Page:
9. Entries open from 1 May – 31 July to colourists operating on any grading platform Following its second successful event in 2022, FilmLight is now inviting entries for the 2023 FilmLight Colour Awards. The awards, which are open to colourists on any grading system, will be presented at the International Film Festival EnergaCAMERIMAGE in November. The 2023 awards will celebrate colourists across five categories – theatrical feature; television series/episodic; commercial; music video; and the Spotlight award for colourists working under the constraints of lower budget projects. As in previous years, the entries will be independently judged by a panel of high-profile creatives, cinematographers and colourists. The full 2023 jury details will be released over the coming months, but FilmLight is delighted to announce that it will include award-winning cinematographers, Greig Fraser ACS, ASC and Daniela Cajías, AEC. Australian cinematographer, Fraser has become a go-to DoP for a number of high-profile directors and is best known for his work on The Batman (2022), Dune (2021), The Mandalorian (2019), Lion (2016), Zero Dark Thirty (2012) and more. Cajías, who was born in Bolivia, became the first woman in 2021 to win the best cinematography award at the Goya Awards, for her work on La Niñas. Her latest movie, Alcarràs, won the Golden Bear at the Berlinale 2022 and has also seen her nominated for best cinematography at the 37th edition of the Goya Awards 2023. Also confirmed to be members of the 2023 jury are some of the 2022 Colour Award winners. Picture Shop VP of creative colour finishing, Michael Hatzer (winner of theatrical feature); senior colourist and partner at alter ego, Wade Odlum (commercial winner); senior colourist Ana Escorse at Studio Feather (music video winner); and senior colourist Aljoscha Hoffmann (Spotlight winner). Stephen Lighthill, 2022 Colour Awards jury member, cinematographer and president of the ASC, commented: “It’s great to see FilmLight step up and help colourists, who work in the shadows most of the time, have their moment in the sun. They’re a crucial part of the team and their role ­– much like the role of the cinematographer – is changing virtually every day.” The Colour Awards are lead and organised by FilmLight, in conjunction with EnergaCAMERIMAGE, and are supported by prominent international groups such as the AFC (The French Society of Cinematographers), the ASC (The American Society of Cinematographers), CSI (Colorist Society International), Imago (the International Federation of Cinematographers), the Polish Society of Cinematographers (PSC) and more. “Our goal is to ensure that the effort of colourists around the world is recognised and celebrated,” says Wolfgang Lempp, co-founder and CEO of FilmLight. “The last two years have been a very joyful and gratifying experience and we continue to receive lots of positive feedback. We’re very grateful for the support of our partners and have every intention of making this a regular fixture in the calendar. We can’t wait to see the 2023 entries.” Colourists, production companies and facilities are invited to put forward their nominations with a final deadline for submissions on 31 July 2023. For more information, visit:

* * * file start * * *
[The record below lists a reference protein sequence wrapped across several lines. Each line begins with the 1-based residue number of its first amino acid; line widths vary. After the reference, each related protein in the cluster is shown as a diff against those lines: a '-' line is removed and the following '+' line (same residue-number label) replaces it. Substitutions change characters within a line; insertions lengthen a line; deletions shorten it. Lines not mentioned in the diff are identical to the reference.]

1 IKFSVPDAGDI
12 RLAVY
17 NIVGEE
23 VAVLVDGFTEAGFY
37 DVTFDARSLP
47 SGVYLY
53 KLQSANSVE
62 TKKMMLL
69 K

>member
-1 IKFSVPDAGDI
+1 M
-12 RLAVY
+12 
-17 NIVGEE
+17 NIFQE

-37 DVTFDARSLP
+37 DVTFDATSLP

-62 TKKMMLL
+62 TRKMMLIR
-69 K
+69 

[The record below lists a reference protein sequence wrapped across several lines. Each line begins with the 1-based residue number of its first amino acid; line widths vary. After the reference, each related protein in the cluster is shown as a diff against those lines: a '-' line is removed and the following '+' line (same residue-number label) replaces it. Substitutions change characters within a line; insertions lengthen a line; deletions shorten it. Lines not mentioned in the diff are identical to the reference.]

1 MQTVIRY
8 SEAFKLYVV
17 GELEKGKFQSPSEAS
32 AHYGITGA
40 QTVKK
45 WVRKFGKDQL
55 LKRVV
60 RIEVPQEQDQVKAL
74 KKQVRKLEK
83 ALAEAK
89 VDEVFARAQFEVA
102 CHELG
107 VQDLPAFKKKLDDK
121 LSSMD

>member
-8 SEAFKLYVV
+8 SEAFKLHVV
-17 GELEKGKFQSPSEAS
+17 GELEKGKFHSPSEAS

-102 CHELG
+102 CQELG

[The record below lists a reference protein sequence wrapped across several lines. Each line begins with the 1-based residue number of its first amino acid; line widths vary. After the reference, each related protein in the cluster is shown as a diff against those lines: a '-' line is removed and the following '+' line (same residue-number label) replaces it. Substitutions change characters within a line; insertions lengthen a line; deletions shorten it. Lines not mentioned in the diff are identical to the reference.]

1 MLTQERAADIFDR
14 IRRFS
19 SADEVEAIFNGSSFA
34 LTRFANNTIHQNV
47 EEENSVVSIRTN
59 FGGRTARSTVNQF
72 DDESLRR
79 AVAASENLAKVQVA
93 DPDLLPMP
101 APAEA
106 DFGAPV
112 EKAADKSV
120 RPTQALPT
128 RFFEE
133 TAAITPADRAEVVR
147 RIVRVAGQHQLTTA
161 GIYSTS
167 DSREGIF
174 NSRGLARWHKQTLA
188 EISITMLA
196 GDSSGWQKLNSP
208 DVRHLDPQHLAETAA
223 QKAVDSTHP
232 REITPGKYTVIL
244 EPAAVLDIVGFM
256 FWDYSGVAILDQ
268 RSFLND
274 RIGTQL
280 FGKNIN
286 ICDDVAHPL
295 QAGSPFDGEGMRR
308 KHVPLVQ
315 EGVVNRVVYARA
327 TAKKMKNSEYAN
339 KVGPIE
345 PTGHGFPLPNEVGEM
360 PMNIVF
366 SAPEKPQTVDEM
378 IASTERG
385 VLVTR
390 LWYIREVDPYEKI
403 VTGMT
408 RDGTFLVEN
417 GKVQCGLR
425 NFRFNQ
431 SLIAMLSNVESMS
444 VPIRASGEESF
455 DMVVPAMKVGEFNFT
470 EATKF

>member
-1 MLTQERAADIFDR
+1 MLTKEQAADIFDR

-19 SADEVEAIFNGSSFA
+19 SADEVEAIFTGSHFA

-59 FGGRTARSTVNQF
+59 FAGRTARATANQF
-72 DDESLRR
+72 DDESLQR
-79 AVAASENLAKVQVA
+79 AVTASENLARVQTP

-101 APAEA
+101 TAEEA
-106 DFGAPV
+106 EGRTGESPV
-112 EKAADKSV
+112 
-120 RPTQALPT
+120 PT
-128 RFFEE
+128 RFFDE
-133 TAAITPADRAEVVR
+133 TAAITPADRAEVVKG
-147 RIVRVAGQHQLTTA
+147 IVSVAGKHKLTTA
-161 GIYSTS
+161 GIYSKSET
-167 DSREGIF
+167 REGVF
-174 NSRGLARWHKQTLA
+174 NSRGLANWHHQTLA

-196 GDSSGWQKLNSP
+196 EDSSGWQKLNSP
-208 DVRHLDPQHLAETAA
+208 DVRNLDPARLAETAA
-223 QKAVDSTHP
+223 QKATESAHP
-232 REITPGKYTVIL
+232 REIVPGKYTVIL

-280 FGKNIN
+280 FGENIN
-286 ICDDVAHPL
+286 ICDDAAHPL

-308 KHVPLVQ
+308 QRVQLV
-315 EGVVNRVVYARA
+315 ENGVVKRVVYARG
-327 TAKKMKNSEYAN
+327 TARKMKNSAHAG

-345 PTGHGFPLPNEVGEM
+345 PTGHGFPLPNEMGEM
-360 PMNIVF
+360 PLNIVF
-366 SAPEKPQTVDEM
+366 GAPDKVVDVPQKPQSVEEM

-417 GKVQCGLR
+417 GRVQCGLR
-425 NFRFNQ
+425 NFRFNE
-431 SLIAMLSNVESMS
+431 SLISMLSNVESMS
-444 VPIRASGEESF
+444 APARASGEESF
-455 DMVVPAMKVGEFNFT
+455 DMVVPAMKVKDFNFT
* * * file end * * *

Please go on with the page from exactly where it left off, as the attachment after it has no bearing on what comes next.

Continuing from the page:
10. Ravengrades Look Development Starterkit how to used